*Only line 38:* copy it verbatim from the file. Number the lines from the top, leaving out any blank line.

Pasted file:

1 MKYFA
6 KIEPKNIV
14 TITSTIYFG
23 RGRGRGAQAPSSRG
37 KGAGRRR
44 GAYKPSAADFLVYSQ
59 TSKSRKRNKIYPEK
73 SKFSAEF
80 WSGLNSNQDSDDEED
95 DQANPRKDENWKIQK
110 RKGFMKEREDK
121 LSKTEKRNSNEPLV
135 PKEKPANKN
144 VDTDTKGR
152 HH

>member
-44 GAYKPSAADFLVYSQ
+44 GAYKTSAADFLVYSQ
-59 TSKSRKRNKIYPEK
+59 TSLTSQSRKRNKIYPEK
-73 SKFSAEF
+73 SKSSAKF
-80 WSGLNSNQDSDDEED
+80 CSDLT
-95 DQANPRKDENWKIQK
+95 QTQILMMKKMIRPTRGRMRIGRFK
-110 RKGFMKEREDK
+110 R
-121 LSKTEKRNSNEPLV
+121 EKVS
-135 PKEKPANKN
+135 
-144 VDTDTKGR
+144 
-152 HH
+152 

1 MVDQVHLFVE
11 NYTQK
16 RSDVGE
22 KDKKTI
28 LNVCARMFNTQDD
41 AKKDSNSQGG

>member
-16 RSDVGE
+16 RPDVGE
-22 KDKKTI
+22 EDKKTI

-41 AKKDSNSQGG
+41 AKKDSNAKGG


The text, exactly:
11 NYTQK